Santa rally: Still time to participate?
This is not a collection of disgruntled elves going on strike, but the phenomenon that has seen stock markets produce better returns in December than at any other time of the year.
Recent research by S&P Indices shows that all the major developed markets, including the US, UK and Hong Kong, tend to deliver higher returns in December . It concluded: “December has been, on average, around four times more profitable than the average month across these markets”. The Japanese market has shown the strongest performance in December with Germany and the UK just behind.
This suggests that the Santa rally has more legs than, say, ‘sell in May and go away’. Adrian Lowcock of AXA Wealth, says: “The Santa Rally is one of the more statistically robust trends. There is a common trend to December. The stock market rises gently in the first couple of weeks of the month before rising strongly in the last two weeks.”
AXA Wealth’s analysis shows that since the FTSE 100 was created in 1984 the index has increased by an average of 2.5 per cent during the month of December, only falling four times during the month in 28 years, the last time being December 2002. The last two weeks of the year are statistically the strongest two week period of the whole year.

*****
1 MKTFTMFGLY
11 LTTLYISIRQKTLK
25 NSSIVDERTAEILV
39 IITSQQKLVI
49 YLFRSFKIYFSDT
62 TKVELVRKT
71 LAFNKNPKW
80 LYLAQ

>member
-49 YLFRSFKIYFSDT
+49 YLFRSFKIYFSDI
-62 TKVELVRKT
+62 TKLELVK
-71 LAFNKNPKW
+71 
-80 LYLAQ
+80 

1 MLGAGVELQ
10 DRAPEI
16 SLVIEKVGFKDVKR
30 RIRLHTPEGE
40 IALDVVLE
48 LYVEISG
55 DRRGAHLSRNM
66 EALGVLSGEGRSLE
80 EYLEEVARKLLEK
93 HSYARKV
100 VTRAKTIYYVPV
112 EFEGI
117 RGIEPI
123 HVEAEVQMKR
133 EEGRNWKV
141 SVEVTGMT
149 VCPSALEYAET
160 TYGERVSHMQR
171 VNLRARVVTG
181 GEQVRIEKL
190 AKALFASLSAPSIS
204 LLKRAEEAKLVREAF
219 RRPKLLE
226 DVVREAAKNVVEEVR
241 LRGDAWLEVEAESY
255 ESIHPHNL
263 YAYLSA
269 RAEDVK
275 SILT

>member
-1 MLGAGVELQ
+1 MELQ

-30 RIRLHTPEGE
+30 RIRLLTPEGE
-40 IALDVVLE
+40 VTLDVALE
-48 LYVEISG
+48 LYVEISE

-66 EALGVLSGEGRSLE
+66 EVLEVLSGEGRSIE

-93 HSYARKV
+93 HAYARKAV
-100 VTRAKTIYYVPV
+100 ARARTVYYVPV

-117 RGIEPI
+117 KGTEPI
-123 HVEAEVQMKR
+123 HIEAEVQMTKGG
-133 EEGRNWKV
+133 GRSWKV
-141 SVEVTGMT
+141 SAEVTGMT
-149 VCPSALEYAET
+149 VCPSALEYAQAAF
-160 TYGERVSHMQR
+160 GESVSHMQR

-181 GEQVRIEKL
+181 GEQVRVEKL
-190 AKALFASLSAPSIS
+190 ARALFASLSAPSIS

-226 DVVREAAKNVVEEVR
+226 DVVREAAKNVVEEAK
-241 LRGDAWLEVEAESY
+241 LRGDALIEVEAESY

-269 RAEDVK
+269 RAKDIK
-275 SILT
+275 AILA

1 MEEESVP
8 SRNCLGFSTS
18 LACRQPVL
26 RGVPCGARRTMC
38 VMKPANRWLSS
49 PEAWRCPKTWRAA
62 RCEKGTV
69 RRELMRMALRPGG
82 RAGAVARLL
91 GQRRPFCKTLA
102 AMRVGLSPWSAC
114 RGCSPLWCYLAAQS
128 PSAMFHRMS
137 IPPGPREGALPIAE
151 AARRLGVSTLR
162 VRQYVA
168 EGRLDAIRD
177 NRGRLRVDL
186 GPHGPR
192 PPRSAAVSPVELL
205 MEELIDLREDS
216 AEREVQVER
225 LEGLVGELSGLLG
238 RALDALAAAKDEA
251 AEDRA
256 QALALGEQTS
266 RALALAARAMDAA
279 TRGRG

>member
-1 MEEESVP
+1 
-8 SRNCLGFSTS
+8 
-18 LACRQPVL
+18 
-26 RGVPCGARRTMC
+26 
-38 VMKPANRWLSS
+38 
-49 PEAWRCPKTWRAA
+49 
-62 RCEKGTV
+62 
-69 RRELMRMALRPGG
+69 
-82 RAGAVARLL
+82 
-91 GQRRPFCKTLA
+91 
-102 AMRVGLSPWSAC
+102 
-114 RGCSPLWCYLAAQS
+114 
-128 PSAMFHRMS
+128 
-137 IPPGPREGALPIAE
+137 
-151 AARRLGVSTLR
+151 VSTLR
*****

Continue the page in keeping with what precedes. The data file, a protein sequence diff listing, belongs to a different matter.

The reasons behind this final bout of annual enthusiasm are hard to pinpoint. Fund managers may reposition their portfolios ahead of the year end. Everyone might simply be in a good mood and more inclined to buy stocks. They may also be arriving back from the Christmas lunch and decide they’ll have a little gamble on the market.
There has been precious little evidence of a Santa rally so far in December. The FTSE 100 started the month at a little over 6,700 and is now languishing at around 6,500. If there is going to be a rally, it needs to get going soon.
But what should investors buy? Lowcock says: “It is important investors focus on long-term trends in the markets rather than short term swings. In the long term investors will focus once again on the most important factors which determine stock market performance such as company profits and the economic outlook. He recommends investors focus on good quality managers who can add value throughout the year. He likes Old Mutual UK Alpha, run by Richard Buxton, and Schroder Tokyo run by Andrew Rose.
The bargains are mostly in areas where it feels rather uncomfortable to invest. For example, oil and mining stocks look relatively cheap, but investors may not want to bet on a rise in the oil price. Emerging markets also look relatively cheap, but there are ongoing problems in China, Russia and Brazil. Nevertheless, the F&C Investments multi-manager team, led by Rob Burdett and Gary Potter, has just been reinvesting in emerging markets through the JP Morgan Emerging Markets Income fund, managed by Richard Titherington, and the Somerset Emerging Markets Dividend Growth fund.
There is still time to take advantage of the Santa rally, but investors need to be aware that stock markets may not be as reliable as the man himself.